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Prednisone can help prevent episodic cluster headache

The Lancet Neurology
Reuters Health - 03/12/2020 - Prednisone is better than placebo for short-term prevention of episodic cluster headaches and should be used as first-line treatment along with verapamil up-titration, according to a new multicenter randomized controlled trial.

"This is the study that everyone's been waiting for," Dr. Mark Obermann of Asklepios Hospitals Schildautal in Seesen, Germany, the study's first author, told Reuters Health by phone.

Prednisone is often prescribed to cluster-headache patients in the first few days of an episode, he noted, but there have been no large randomized controlled trials to determine whether prednisone is actually effective and at what dosage.

Patients with cluster headache suffer excruciating head and face pain that can last for 15 minutes to three hours, Dr. Obermann and his colleagues explain in The Lancet Neurology. Attacks may occur every other day or up to eight times a day, and episodes can last for months.

In episodic cluster headache, episodes are interspersed with headache-free intervals lasting months to years, typically following a circadian and circannual pattern.

One placebo-controlled clinical trial found verapamil efficacious for episodic cluster headache, the authors note, but it can take 10 to 14 days to work, and must be titrated slowly so patients can tolerate it.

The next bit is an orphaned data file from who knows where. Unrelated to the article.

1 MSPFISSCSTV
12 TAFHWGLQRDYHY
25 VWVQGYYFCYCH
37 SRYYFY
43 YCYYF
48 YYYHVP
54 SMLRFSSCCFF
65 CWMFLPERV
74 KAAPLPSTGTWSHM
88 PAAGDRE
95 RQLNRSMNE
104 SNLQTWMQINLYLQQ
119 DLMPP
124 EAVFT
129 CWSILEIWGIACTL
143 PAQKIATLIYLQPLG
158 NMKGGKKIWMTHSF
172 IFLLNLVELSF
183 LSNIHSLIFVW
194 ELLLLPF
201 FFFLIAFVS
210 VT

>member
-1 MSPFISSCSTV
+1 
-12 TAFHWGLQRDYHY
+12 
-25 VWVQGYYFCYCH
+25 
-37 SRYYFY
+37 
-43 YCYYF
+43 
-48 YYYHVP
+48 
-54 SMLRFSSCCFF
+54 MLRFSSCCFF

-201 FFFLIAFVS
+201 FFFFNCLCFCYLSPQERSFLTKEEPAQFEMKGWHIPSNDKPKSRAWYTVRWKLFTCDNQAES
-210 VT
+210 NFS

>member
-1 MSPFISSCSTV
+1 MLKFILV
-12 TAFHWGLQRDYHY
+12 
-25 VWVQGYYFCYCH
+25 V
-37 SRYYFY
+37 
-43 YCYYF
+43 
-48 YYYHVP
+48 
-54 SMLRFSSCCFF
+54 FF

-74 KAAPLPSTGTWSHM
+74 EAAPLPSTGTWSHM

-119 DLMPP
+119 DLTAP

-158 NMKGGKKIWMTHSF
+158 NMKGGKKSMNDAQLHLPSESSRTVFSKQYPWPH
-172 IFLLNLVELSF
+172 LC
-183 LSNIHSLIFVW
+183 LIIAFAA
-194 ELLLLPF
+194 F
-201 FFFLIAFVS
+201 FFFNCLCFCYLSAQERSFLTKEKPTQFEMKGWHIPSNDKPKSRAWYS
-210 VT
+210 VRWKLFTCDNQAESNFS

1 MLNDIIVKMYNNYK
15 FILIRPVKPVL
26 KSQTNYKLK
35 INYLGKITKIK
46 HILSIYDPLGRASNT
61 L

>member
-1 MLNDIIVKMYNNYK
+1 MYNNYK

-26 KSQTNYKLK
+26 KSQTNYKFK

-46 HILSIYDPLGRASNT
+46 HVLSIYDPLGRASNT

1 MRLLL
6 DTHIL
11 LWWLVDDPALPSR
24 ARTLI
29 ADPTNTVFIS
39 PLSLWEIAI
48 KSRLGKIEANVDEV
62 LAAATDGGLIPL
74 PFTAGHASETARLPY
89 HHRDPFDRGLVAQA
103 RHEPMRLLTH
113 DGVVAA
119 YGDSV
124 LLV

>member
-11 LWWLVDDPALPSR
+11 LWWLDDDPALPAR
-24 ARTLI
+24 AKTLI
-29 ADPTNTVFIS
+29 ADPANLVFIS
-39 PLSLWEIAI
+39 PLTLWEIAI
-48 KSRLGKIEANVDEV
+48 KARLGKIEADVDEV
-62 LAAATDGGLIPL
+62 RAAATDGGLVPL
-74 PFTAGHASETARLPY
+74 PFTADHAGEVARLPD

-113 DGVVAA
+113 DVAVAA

In the new study, investigators at 10 headache centers across Germany randomized 116 patients with episodic cluster headache to 100 mg of oral prednisone for five days and 20 mg tapering every three days, for a total of 17 days of drug exposure, or a placebo. All patients were within the first 30 days of a current pain episode. Study participants also started 40 mg of oral verapamil three times a day, titrated up to 120 mg three times a day by day 19.

During the first week, according to a modified intention-to-treat analysis in 109 patients, the 53 patients on prednisone had 7.1 attacks, on average, versus a mean of 9.5 attacks for the 56 placebo patients (P=0.002).

In each group, 71% reported 135 adverse events, most frequently headache, palpitations, dizziness and nausea with prednisone, and nausea, dizziness and headache with placebo. Two serious adverse events occurred, both in the placebo group.

Cluster headaches completely stopped after the first week of treatment in 35% of patients on prednisone versus 7% of those on placebo (P<0.001). By day 28, there was no longer any significant difference in cessation rates (61% vs. 67%, respectively).

Forty-nine percent of patients on prednisone had at least a 50% drop in the frequency of headache attacks by day seven, compared to 15% of the placebo group. By day 28, 71% of patients on prednisone and 45% of those on placebo reported a reduction of at least half in attack frequency (P=0.01).

"We decided on this particular regimen because that's actually what most headache experts would use," Dr. Obermann noted. Treatment can vary widely, he added, with some centers prescribing 500 mg of corticosteroids intravenously for five days.

"We can't really say that the 100 mg oral prednisone works better than IV or anything else, but it does work, and it's the lowest dose that's generally been used," he said. "If that's working, it's most likely that patients don't need any more than that."

The study did not have commercial funding. The researchers report ties to multiple drugmakers.

SOURCE: https://bit.ly/3okyc9k The Lancet Neurology, online November 24, 2020.

By Anne Harding

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